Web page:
Abridged Text of Remarks to Panel on Canadian Political Economy in Commemoration of Abraham Rotstein and Stephen Clarkson, Department of Political Science, September 16 2016
Let us cast our minds back to the decade of the 1960 – which I recall as the best of times – as the time of the transformation of the old Political Economy centered on Innis into a rejuvenated Canadian political economy.
Innis, who was an economic historian called for an economic history of economic history. I am attempting a political economy of Canadian political economy.
Harold Innis, English Canada’s great intellectual and from 1937 to his death in 1952, Chair of the Department of Political Economy at the University of Toronto, including economics, sociology, and commerce and finance as well as political science, had written back in 1929: “[T]here is evidence to show that the application of the economic theories of old countries to the problems of new countries results in a new form of exploitation with dangerous consequences. The only escape can come from the intensive study of Canadian economic problems and from the development of a philosophy of economic history or an economic theory suited to Canadian needs.” That is surely a deeply nationalist position in defiance of the claim of neo-classical economics to universality.
In 1948, at the beginning of the Cold War, in an essay entitled “Great Britain, the United States and Canada,” he wrote: “In the Anglo-Saxon world we have a new mobilization of force in the United States, with new perils, and all the resources of culture and language of the English-speaking peoples, including those of the United States, will be necessary to resist it. In the crudest terms, military strategy dominated by public opinion would be disastrous.” He concludes: “Whatever hope of continued autonomy Canada may have in the future must depend on her success in withstanding American influence…[T]here is little evidence she is capable of these herculean efforts and much that she shall continue to be regarded as an instrument of the United States.”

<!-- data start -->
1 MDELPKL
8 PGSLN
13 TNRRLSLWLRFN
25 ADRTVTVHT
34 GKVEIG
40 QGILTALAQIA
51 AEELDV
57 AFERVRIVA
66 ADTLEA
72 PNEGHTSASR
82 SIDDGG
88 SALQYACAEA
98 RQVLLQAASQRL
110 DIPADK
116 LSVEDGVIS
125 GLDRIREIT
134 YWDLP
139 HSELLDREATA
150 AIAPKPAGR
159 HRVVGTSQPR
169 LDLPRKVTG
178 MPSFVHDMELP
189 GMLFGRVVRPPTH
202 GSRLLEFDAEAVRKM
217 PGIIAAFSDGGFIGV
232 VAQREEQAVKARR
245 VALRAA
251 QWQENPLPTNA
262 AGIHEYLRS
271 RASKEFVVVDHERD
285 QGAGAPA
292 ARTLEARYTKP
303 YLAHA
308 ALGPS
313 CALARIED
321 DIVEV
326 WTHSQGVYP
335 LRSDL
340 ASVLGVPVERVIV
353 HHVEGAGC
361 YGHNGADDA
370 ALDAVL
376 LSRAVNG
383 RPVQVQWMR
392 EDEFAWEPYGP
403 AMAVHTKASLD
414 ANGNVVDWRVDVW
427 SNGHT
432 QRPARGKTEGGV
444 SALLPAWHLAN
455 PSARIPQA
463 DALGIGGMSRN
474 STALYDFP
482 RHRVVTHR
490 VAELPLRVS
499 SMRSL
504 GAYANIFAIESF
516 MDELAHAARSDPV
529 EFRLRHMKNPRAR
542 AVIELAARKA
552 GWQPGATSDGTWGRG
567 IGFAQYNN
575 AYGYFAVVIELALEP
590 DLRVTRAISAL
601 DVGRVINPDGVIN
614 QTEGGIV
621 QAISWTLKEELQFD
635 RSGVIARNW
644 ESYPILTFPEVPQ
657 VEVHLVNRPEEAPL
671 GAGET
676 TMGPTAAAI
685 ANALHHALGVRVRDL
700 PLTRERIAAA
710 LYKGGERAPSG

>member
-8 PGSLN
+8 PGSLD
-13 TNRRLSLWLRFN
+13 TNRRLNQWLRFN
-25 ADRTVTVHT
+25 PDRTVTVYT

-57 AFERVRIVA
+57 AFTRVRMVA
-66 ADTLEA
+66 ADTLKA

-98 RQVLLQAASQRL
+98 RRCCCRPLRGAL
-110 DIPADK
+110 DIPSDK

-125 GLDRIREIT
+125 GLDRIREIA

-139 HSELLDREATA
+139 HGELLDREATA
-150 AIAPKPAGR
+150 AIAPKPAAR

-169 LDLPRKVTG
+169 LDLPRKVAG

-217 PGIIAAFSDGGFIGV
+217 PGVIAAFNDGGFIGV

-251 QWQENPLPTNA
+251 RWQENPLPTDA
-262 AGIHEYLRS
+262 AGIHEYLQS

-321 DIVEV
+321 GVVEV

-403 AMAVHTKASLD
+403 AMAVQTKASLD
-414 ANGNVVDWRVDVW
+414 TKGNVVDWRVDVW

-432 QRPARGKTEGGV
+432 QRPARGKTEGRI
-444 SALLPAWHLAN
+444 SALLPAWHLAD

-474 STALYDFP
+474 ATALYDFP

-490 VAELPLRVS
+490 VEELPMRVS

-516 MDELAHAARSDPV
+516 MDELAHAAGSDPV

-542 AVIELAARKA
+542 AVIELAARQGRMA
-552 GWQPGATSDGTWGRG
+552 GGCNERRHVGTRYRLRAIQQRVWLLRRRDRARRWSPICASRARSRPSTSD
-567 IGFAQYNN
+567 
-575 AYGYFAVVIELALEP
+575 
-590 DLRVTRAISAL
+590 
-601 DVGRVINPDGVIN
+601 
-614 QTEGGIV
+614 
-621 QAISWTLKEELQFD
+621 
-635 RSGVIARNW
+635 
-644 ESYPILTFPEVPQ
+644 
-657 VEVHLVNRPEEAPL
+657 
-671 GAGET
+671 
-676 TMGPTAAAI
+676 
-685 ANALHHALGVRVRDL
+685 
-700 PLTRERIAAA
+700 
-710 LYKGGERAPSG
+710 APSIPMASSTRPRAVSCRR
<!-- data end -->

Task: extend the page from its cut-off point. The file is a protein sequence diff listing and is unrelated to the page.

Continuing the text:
My generation of political economists lived in his shadow. The quotes are the book ends between which there emerged, around Innis the old Canadian political economy, from which sprung, in the 1960s and 1970s, the New Canadian Political Economy.
Its context is a surge in Canadian nationalism as a response to a perceived American imperialism which informs the writings of both Rotstein and Clarkson, and of myself, thereby adding to the surge.
Rotstein writes directly about nationalism. He had studied under Karl Polanyi at Columbia. He took Polanyi’s notion of the movement which called forth the countermovement, creating a new balance of forces. American expansionism, led by its invention of the multinational corporation, moved to Canada with the encouragement, by and large, of the Canadian business class and the Canadian state.The countermovement in Canada was, for Rotstein, left nationalism in general and economic nationalism in particular.
There was a striking engagement of intellectuals in politics. Rotstein became the editor of the Canadian Forum, a small but highly influential magazine. He became an informal adviser to Walter Gordon, who was Finance Minister in the first Pearson government and the leader of movement within the government to counter foreign, mainly American ownership. Rotstein was a member of a 1967 federal Task Force of economists to study the matter, which I headed on Rotstein’s recommendation to Mr. Gordon. It led to the creation of the Canada Development Corporation and the Foreign Investment Review Agency by the government.